Know someone who would love one of these e-books? Send them the link to our E-Book Collections page.

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Are happy people for real? E-book #4 is ready for you!

happy people

{Psst … Make sure you scroll down to the bottom of this post to get our FREE e-book.}

It’s the final week of the Summer Freedom Series — one month of surprise bonuses meant to uplift, inspire, and make you feel free — which means we’re gifting you the last in our series of 4 FREE e-books!

This one is titled “Are happy people for real? What it takes to live a happy, contented life in a world where that sometimes feels impossible.”

Here’s a sneak peek into this one:

“Happiness may be one of the most misunderstood concepts in the world (the more privileged first-world, that is).

Somewhere along the line, many of us learned that happiness equates to stuff: cars, houses, fancy degrees, impressive job titles, high salaries, and other brag-worthy accolades.

That (incredibly mistaken) belief led a lot of us on a frantic quest to check as many items off our list of lofty goals as we could, thinking that once all the boxes had been checked, then we would be happy.

Except that’s not how it works, is it?

You may not know exactly how happiness works, but if you’re reading this, we’ll wager that you’ve realized what doesn’t contribute to your satisfaction in life.

And there’s a good chance that you’re looking at the people around you — the ones who seem happy (at least on their social media feeds) — and have become skeptical about how happy they really are. Either they’ve stumbled on a major secret of life or they’re just as uncertain as you (and good at faking it).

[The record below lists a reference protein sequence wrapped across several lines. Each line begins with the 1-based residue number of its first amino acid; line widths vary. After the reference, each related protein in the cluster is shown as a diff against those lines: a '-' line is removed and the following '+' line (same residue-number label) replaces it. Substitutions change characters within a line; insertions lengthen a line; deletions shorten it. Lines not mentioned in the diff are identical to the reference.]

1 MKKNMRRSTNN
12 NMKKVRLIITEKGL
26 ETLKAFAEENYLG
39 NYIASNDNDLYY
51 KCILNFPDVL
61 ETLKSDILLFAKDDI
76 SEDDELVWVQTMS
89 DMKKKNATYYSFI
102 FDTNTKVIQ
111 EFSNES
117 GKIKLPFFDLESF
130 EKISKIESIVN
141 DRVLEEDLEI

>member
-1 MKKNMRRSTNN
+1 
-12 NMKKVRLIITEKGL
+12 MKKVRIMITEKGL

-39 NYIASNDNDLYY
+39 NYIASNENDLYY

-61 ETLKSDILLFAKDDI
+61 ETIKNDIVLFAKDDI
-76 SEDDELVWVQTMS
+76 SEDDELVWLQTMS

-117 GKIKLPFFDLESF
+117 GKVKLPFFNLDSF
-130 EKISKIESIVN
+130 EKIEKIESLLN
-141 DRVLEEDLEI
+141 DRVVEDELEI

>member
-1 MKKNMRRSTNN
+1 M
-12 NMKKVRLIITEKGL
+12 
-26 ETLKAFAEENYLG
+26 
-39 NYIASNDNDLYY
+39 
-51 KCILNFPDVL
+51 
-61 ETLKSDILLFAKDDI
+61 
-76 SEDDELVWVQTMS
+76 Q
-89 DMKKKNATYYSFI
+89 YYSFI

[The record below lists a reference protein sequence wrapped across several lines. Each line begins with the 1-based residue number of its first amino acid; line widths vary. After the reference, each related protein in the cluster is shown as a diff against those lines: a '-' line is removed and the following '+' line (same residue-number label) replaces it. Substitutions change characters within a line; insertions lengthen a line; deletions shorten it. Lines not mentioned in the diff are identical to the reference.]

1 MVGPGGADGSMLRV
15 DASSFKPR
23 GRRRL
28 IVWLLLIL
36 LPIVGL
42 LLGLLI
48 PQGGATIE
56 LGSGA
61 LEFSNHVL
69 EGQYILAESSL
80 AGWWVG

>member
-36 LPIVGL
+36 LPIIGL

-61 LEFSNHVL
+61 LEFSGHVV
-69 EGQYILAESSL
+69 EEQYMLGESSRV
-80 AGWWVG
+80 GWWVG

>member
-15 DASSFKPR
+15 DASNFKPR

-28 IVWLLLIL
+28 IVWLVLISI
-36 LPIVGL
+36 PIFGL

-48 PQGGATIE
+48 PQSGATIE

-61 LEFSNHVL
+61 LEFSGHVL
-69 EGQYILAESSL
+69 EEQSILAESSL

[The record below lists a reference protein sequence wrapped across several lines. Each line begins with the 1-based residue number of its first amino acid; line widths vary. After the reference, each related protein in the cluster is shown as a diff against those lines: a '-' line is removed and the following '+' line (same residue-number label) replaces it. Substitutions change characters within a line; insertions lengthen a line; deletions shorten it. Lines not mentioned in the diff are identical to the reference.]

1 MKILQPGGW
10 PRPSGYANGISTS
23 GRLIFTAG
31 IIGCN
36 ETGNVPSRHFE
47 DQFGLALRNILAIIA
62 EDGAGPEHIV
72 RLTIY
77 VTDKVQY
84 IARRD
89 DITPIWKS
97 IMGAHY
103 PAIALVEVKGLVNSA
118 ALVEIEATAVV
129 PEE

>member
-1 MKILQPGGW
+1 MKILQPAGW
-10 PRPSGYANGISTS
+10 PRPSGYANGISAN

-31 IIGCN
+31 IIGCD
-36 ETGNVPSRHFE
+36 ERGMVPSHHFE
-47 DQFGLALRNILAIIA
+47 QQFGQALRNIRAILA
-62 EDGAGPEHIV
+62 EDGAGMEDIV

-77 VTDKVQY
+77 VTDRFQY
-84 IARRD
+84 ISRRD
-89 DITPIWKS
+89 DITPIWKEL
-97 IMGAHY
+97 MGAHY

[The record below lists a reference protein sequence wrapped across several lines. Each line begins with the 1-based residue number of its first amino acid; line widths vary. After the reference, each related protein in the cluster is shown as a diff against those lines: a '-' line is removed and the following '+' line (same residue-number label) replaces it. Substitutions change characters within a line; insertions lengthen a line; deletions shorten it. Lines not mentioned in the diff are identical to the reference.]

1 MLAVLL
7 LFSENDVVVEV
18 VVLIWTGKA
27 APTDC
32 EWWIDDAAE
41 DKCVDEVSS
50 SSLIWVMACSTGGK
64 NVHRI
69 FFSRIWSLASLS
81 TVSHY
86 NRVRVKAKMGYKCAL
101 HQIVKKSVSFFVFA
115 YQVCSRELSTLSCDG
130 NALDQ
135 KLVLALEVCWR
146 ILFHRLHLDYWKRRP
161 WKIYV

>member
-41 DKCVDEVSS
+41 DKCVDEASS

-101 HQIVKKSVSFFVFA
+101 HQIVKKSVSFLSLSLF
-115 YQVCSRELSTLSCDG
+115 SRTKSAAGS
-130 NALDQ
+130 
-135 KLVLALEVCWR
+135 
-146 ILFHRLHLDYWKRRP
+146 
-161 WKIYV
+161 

In a world where it seems like more and more people are focused on outer attainment rather than inner contentment, it’s only natural to start to wonder if happiness is truly possible … and if it is, what do the genuinely happy people (not the Insta-fakers) know that you don’t?

Consider this e-book collection the answer to that question. It’s a series of seven of Clarity on Fire’s most powerful, insightful blog posts about what happiness is really about, how to attain it, and what makes truly joyful, satisfied people different than everyone else.”

If you’ve been comparing yourself to all of the seemingly happy people around you, and you feel like you don’t match up … this is definitely the book for you!

Scroll to the bottom of this post and enter your name & email address to download the e-book for free now!


Here’s what a couple lovely readers had to say about this e-book series:

“I have to send a huge thank you for the first 2 e-books that you released.  I finally no longer feel alone on my journey of who I am supposed to be and where I am supposed to work. You helped me see that there is a path that I can take, and it’s looking brighter and brighter each day.” –Emily P.

“Thank you for writing ‘What am I meant to do with my life?’ I have been following CoF for a while now, and it seems every blog or e-book that comes along, comes along at the perfect time for me!

The ‘hummingbird’ section in particular sat soooo well with me in regards to it being ‘OK’ to not have one end-all-be-all passion; rather I’m more of a renaissance woman!  So again, thank you for sharing. It made me smile with a huge sigh of relief :)” –Halle K.

If you missed the 3 e-books we’ve already released, you can download them here:

E-Book #1: What is the POINT? A jolt of hope and practical advice for anyone going through an existential crisis

E-Book #2: What am I meant to do with my life? (Almost) everything we know about finding your passion and having a fulfilling career

E-Book #3: Am I doing ‘life’ right? Wisdom, relief, and tough love for getting through difficult times

Know someone who would love one of these e-books? Forward them a link to this post.

Enter your name and email below, and we’ll send the e-book straight to your inbox!

Much Love,

Rachel & Kristen